New weight loss pill Amycretin is more effective than Semaglutide

New weight loss pill Amycretin is more effective than Semaglutide

The Danish company Novo Nordisk recently revealed the preliminary results of a phase 1 clinical trial, which suggests that amycretin, an experimental medication they developed to treat obesity, may significantly improve weight loss compared to Ozempic and Wegovy (semaglutide). The business has not yet disclosed when to publish the data in a peer-reviewed publication. Given that adults with type 2 diabetes are primarily prescribed Ozempic and Wegovy to help control their blood sugar levels, this may not come as a surprise. Even though all semaglutide medications seem to be linked to weight loss, only Wegovy has received FDA approval for long-term weight management in adults.

These drugs, which are glucagon-like peptide-1 (GLP-1) receptor agonists, function by imitating the actions of a hormone that aids in controlling hunger and blood sugar levels. According to preliminary findings, taking amycretin for three months reduced body weight by 13%. According to earlier studies, semaglutide reduced body weight by about 6% over a comparable period. Experts, however, have stressed the need for more comprehensive research to verify the long-term benefits and safety profile of amycretin. Despite these cautions, Novo Nordisk’s stock value surged by over 8% following the drug’s presentation at an investor meeting on March 7, 2024.

The surging interest in a new class of medications known as GLP-1 agonists has propelled Novo Nordisk to become the most valuable company in Europe, despite facing significant supply shortages due to high demand. Amycretin differentiates itself from semaglutide medications like Ozempic and Wegovy, and from Eli Lilly’s Mounjaro and Zepbound (tirazepide) by being administered orally as a pill rather than through a weekly injection.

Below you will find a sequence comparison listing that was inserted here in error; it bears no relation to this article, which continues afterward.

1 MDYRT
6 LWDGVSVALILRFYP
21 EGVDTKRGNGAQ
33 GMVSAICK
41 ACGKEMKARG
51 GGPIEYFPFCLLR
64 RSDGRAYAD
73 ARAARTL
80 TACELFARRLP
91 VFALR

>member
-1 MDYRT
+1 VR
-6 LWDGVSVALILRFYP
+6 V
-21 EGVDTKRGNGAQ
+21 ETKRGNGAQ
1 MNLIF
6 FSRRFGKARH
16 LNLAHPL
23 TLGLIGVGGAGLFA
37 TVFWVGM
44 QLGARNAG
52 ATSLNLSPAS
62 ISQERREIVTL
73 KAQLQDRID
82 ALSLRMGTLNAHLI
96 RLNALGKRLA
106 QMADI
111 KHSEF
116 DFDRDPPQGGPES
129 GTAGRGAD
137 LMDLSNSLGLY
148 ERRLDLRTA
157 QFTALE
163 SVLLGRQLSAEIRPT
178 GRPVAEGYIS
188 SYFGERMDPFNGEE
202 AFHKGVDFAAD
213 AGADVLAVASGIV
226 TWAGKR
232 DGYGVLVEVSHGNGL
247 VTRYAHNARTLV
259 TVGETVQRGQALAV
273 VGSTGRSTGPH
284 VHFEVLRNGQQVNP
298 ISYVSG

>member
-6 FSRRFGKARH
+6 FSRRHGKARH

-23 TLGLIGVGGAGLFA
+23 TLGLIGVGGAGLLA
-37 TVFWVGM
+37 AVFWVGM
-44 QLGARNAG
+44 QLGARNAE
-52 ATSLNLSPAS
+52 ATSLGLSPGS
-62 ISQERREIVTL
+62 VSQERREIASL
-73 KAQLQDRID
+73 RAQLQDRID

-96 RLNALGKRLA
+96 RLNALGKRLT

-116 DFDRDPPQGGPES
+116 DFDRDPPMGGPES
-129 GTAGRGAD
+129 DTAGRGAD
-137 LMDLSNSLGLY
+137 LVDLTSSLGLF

The limited information available suggests this method could be quite promising, but it is important to note that much more data are required. This is because amycretin has yet to be evaluated against other medications in a direct comparison trial. At a recent investor event, a senior development executive from Novo Nordisk highlighted the potential for amycretin to match the effectiveness and safety profile of CagriSema, another GLP-1 agonist drug by the company, targeting amylin. The company anticipates the results of a study on an injectable version of amycretin to be released next year. Based on these findings, Novo Nordisk intends to initiate a comprehensive development program.

In an amycretin trial with sixteen subjects weighing an average of eighty-nine kilograms, the placebo group lost one percent of their body weight over twelve weeks. Research shows that GLP-1 agonist drugs can lower the risk of obesity-related cardiovascular diseases, but they also raise the risk of gastrointestinal problems. Patients must know that studies indicate most people who stop taking these medications end up gaining back most of the weight they have lost.


Medications that have been suggested by doctors worldwide are available here

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